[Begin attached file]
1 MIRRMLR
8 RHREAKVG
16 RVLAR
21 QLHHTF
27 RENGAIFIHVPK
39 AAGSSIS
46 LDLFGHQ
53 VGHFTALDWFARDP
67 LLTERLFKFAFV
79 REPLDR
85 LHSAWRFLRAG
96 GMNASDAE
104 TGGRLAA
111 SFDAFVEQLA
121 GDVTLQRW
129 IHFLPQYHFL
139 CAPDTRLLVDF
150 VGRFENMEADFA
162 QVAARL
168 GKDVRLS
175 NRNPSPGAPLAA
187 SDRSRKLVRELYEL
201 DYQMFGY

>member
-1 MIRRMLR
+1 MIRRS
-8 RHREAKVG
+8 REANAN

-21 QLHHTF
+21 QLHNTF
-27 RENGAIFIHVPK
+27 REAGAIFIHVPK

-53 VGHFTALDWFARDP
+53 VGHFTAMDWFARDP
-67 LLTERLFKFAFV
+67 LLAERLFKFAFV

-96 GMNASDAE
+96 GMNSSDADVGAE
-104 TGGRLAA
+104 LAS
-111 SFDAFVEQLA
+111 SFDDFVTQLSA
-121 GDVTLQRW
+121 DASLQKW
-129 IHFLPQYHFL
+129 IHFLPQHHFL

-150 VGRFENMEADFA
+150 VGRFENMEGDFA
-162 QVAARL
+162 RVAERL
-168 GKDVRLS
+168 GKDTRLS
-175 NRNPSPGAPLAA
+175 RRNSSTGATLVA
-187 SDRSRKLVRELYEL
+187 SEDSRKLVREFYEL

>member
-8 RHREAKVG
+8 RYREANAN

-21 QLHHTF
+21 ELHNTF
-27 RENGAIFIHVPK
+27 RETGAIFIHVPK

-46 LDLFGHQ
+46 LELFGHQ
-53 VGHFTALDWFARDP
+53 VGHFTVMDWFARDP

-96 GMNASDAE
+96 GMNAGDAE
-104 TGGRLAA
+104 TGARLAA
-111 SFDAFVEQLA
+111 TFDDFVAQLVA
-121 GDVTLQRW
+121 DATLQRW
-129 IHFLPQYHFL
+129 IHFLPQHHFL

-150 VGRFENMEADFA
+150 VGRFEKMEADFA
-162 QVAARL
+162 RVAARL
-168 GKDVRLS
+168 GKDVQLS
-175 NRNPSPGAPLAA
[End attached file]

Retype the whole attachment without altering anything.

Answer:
1 MIRRMLR
8 RHREAKVG
16 RVLAR
21 QLHHTF
27 RENGAIFIHVPK
39 AAGSSIS
46 LDLFGHQ
53 VGHFTALDWFARDP
67 LLTERLFKFAFV
79 REPLDR
85 LHSAWRFLRAG
96 GMNASDAE
104 TGGRLAA
111 SFDAFVEQLA
121 GDVTLQRW
129 IHFLPQYHFL
139 CAPDTRLLVDF
150 VGRFENMEADFA
162 QVAARL
168 GKDVRLS
175 NRNPSPGAPLAA
187 SDRSRKLVRELYEL
201 DYQMFGY

>member
-1 MIRRMLR
+1 MIRRS
-8 RHREAKVG
+8 REANAN

-21 QLHHTF
+21 QLHNTF
-27 RENGAIFIHVPK
+27 REAGAIFIHVPK

-53 VGHFTALDWFARDP
+53 VGHFTAMDWFARDP
-67 LLTERLFKFAFV
+67 LLAERLFKFAFV

-96 GMNASDAE
+96 GMNSSDADVGAE
-104 TGGRLAA
+104 LAS
-111 SFDAFVEQLA
+111 SFDDFVTQLSA
-121 GDVTLQRW
+121 DASLQKW
-129 IHFLPQYHFL
+129 IHFLPQHHFL

-150 VGRFENMEADFA
+150 VGRFENMEGDFA
-162 QVAARL
+162 RVAERL
-168 GKDVRLS
+168 GKDTRLS
-175 NRNPSPGAPLAA
+175 RRNSSTGATLVA
-187 SDRSRKLVRELYEL
+187 SEDSRKLVREFYEL

>member
-8 RHREAKVG
+8 RYREANAN

-21 QLHHTF
+21 ELHNTF
-27 RENGAIFIHVPK
+27 RETGAIFIHVPK

-46 LDLFGHQ
+46 LELFGHQ
-53 VGHFTALDWFARDP
+53 VGHFTVMDWFARDP

-96 GMNASDAE
+96 GMNAGDAE
-104 TGGRLAA
+104 TGARLAA
-111 SFDAFVEQLA
+111 TFDDFVAQLVA
-121 GDVTLQRW
+121 DATLQRW
-129 IHFLPQYHFL
+129 IHFLPQHHFL

-150 VGRFENMEADFA
+150 VGRFEKMEADFA
-162 QVAARL
+162 RVAARL
-168 GKDVRLS
+168 GKDVQLS
-175 NRNPSPGAPLAA